Today was our long-awaited (in the sense that we signed up for them in May) walking tours in Paris with professional tour guides. The students had 3 choices: le Marais, Montmartre, or Montparnasse (“I forgot which one I signed up for. . . I think it starts with an M?”). Originally I was supposed to go to Montparnasse, which I’d chosen because I’ve never visited there. But no faculty were signed up for Montmartre so I went along with that group instead. Our guide Orane was one of the guides on the visit to the Louvre last year. She recognized me even though we’d only seen each other once or twice before. I made a concerted effort to speak French–something I’m working on more diligently this year–and maintained what I’m pretty sure was a pleasant and intelligent level of small talk during the metro ride from Porte d’Orléans to Blanche. For future reference, when you get out at Blanche you will be directly in front of the Moulin Rouge, and that’s pretty cool. In fact it’s one of my overall favorite things about Paris: the prospect of coming up out of a metro station and finding yourself right next to something beautiful (Aubers station–turn around and you see the Opéra Garnier), famous (Blanche–Moulin Rouge), or important (St. Michel-Notre Dame–right across the street from Notre Dame cathedral).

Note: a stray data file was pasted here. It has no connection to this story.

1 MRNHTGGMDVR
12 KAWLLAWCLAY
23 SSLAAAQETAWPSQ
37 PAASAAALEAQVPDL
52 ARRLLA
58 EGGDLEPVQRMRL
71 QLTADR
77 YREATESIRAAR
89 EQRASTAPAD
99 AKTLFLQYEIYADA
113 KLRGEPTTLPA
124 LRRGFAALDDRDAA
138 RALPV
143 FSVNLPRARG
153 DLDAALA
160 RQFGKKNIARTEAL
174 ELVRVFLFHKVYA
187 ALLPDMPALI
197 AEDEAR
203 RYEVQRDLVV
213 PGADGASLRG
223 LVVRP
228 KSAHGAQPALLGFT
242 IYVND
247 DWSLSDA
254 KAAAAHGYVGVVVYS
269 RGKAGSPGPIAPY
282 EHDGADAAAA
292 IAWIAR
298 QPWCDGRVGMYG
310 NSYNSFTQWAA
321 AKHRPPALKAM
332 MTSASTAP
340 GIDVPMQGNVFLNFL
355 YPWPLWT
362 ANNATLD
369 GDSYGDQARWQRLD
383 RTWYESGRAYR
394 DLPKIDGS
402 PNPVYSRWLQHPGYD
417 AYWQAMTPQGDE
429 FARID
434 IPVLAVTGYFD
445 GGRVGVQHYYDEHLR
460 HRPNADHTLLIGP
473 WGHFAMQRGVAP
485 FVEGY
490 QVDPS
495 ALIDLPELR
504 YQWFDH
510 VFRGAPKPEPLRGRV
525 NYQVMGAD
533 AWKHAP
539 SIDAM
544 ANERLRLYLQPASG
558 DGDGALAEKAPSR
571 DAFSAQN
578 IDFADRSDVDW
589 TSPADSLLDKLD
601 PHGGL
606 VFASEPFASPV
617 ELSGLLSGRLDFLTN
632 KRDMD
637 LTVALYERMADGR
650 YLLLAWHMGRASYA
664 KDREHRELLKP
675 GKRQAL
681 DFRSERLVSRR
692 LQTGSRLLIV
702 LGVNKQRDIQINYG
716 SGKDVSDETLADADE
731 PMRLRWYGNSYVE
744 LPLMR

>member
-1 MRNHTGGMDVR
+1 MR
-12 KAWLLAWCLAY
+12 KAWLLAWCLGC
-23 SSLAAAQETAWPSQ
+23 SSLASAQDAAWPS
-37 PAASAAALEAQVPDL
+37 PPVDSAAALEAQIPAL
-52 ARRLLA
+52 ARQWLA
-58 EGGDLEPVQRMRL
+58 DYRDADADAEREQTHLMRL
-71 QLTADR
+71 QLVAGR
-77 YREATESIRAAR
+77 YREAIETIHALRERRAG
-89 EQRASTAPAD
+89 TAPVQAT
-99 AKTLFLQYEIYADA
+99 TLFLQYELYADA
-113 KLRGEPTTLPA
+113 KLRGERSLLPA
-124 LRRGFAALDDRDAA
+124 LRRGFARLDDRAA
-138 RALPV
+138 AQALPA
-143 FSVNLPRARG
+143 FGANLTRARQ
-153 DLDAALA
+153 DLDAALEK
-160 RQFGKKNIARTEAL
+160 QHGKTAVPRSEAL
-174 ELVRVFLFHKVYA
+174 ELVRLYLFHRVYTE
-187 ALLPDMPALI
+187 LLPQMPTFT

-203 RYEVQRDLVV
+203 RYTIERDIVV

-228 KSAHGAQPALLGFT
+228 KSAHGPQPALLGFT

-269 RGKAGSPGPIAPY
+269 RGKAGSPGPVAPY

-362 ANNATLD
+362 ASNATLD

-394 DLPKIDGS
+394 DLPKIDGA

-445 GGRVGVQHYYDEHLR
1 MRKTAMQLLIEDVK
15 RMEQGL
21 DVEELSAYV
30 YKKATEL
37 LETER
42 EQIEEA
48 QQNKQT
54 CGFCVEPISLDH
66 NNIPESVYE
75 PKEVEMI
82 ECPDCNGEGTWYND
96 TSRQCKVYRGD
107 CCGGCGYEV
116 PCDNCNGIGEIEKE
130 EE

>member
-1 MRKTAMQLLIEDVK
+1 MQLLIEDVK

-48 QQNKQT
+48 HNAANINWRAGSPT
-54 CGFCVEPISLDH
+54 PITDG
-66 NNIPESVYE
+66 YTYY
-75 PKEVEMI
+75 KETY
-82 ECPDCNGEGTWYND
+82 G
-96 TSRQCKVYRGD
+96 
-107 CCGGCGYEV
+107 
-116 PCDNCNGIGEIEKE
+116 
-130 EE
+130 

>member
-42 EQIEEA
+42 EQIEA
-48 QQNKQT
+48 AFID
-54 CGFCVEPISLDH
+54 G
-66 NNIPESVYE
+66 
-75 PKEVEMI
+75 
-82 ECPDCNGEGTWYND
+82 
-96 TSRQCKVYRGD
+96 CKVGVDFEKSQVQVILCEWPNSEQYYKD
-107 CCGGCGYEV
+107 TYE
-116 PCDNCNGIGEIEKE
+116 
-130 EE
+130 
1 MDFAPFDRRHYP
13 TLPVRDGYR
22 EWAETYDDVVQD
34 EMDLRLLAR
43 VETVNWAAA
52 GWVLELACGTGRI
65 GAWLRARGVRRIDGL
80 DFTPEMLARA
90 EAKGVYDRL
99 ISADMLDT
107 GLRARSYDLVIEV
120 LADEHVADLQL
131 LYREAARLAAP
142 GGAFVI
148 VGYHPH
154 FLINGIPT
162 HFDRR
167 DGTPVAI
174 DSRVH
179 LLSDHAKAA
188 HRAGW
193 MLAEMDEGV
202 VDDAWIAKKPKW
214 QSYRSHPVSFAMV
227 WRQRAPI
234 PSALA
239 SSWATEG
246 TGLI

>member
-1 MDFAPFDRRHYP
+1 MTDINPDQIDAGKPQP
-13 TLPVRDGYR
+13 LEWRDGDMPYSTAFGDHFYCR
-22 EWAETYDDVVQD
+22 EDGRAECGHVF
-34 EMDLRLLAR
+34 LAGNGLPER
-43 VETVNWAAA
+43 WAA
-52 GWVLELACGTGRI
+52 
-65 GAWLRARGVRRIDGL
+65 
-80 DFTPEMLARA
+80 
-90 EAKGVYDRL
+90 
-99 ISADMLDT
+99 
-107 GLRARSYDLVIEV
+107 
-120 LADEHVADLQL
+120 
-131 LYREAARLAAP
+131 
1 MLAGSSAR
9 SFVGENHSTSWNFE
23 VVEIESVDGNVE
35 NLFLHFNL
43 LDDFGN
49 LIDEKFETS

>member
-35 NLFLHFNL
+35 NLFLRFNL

Orane gave us a great, well-planned tour of Montmartre. The weather was not ideal–it drizzled intermittently–but the heavy rain held off till the tour was over and I was ensconced inside a crêperie. Because Montmartre is one huge hill, touring it is always a strenuous walk. However, there are lots of good places to stop and take a look around: in addition to the Moulin Rouge we saw the Montmartre vineyard, the Lapin Agile (originally the “Lapin à Gilles” because someone named Gilles painted the rabbit on the building–I love a good French pun), the Moulin à la Galette (one of only 2 remaining windmills in Montmartre, of which there used to be 30), and the café from Amelie. I used to turn my nose up at guided tours but I always end up learning something and seeing things I wouldn’t have sought out on my own. So no more guided tour snobbery for me; I’ve been converted.